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A Piece of My Mind
January 21, 2020

This Quiet Lady

Author Affiliations
  • 1Department of Surgery, Brody School of Medicine at East Carolina University, Greenville, North Carolina
JAMA. 2020;323(3):215-216. doi:10.1001/jama.2019.21664

I am reminded of her daily. As a surgical oncologist, many of my conversations with patients, students, and colleagues evoke memories of my mother. During my final year of fellowship training, she and my father were planning to drive across the country to visit after the birth of my second child. My mother had just finished sewing her first granddaughter a quilt, bright and cheery, fabric covered with strawberry cupcakes and unicorns.

Instead of embarking on the trip, she was admitted to the local hospital with pneumonia. When bilateral infiltrates were still present on imaging a month later, additional testing eventually concluded that despite being a life-long nonsmoker, she in fact had stage IV lung cancer. I was a surgical oncology fellow at one of the largest cancer centers in the United States, and when my parents called with the news, I was stunned. Things quickly went from bad to worse, as it became apparent that she had metastatic disease.

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    4 Comments for this article
    Thank you
    John Clark, MD | ANTHC
    Thank you for a beautiful essay. It is a poignant reminder that the things that matter most in what we do can be felt in our heart, but not touched, can be indelibly etched in our memory but not recorded, can add meaning to our lives but cannot be measured.
    Yvonne Rogers, Psychology | Children's Health Ireland
    This is a really beautiful piece of reflective writing, very poignant and moving. Thank you for sharing your thoughts.
    Thank you
    Scott Stachowski, BS Pharm | Medical Diagnostic Industry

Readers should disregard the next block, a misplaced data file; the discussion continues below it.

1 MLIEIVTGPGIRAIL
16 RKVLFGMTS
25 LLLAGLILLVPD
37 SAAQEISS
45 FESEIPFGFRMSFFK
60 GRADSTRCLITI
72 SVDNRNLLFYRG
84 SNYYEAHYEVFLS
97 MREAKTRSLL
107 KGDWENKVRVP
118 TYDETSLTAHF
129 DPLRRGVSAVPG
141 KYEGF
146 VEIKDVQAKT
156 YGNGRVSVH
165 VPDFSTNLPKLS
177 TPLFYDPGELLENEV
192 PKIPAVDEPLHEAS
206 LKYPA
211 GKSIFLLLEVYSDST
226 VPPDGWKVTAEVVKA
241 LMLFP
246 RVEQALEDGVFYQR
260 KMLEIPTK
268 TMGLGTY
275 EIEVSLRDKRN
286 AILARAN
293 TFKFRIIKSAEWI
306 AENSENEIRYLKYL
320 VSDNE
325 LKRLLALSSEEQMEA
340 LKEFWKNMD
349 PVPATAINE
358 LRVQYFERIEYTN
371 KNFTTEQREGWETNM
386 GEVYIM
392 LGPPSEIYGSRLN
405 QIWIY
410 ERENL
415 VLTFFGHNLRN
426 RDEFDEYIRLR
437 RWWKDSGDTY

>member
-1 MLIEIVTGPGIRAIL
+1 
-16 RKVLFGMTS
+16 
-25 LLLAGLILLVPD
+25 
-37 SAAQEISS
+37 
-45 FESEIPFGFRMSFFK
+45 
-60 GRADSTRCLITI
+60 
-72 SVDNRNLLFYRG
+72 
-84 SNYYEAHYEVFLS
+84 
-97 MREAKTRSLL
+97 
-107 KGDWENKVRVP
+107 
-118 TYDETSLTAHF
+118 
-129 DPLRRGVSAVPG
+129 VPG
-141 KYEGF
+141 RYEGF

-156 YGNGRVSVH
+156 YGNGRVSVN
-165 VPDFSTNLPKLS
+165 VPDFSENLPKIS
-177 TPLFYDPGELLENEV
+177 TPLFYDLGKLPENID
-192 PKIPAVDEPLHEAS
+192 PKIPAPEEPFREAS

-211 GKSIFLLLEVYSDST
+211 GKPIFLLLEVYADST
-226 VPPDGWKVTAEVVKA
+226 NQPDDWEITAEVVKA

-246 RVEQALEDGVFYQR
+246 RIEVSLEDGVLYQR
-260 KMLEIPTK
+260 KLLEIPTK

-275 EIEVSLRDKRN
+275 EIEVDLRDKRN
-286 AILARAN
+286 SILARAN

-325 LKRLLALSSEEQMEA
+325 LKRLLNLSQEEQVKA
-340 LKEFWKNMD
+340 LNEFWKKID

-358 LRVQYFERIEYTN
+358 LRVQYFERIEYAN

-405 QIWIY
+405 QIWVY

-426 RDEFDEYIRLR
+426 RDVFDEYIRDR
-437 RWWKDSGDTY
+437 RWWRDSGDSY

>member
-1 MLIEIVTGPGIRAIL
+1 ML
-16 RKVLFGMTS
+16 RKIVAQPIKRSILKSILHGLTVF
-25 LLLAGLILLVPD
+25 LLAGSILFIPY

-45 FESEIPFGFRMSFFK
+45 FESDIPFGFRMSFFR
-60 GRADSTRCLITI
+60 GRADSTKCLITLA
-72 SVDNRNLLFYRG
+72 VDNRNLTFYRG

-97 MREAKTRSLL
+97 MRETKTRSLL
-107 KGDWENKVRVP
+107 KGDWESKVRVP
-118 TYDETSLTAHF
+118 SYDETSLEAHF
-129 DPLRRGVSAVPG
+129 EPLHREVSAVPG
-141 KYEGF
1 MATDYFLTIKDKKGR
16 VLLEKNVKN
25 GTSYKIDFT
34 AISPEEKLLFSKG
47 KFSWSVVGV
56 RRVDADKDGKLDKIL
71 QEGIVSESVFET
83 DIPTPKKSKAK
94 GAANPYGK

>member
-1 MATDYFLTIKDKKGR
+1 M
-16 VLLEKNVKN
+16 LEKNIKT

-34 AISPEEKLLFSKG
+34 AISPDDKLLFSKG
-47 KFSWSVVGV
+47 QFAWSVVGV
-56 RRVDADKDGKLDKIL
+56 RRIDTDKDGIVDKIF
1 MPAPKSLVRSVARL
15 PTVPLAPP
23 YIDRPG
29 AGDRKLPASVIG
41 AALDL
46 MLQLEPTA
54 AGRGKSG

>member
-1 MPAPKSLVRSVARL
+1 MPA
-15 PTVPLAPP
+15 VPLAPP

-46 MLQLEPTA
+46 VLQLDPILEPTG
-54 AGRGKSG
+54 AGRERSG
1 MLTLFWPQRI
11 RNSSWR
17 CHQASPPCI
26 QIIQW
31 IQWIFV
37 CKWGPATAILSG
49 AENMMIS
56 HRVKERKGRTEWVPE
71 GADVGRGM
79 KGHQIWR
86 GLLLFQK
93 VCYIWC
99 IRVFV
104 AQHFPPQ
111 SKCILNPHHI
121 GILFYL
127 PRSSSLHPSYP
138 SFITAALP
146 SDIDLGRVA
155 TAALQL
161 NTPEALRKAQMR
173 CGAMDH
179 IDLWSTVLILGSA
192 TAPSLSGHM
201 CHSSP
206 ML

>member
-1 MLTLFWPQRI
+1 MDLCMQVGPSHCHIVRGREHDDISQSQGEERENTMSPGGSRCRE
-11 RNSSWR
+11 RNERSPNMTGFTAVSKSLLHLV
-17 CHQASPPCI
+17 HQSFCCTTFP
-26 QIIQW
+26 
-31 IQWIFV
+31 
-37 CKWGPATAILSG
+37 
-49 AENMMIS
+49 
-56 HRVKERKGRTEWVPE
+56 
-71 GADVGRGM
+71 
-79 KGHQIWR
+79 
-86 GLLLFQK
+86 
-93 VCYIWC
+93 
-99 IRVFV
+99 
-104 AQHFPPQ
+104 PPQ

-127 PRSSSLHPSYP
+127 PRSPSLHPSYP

Thank you for sharing your deeply personal experience and I'm sorry for the loss of your mother. Like you, I hope I will one day be the parent to my children that my own aging parents were to me. Lastly, as healthcare professionals, it's a vivid reminder to be pulled back to the patient perspective and realize what we all do is for them first - and for ourselves and our employers or our insurance companies second!
    This Quiet Lady
    DIna Stander | www.dinastander.com
    Your title caught my eye because this book resides in my heart and has kept a spot on the bookshelf long after my children are grown. I was never able to get all the way through it without choking up and my three daughters were so very gentle with me about this. I am an end-of-life navigator with a background in chaplaincy and community mediation, a listening and conversation professional. I saw the headline and wondered, did she read the book? And I so appreciated this reflection of conversations with your mother that by the time I got to the end I had forgotten the hook. This Quiet Lady walks with me, helping me to remember that beginnings and the rhythms of generational flow have a place in every end of life story that I am a part of. Thank you for sharing!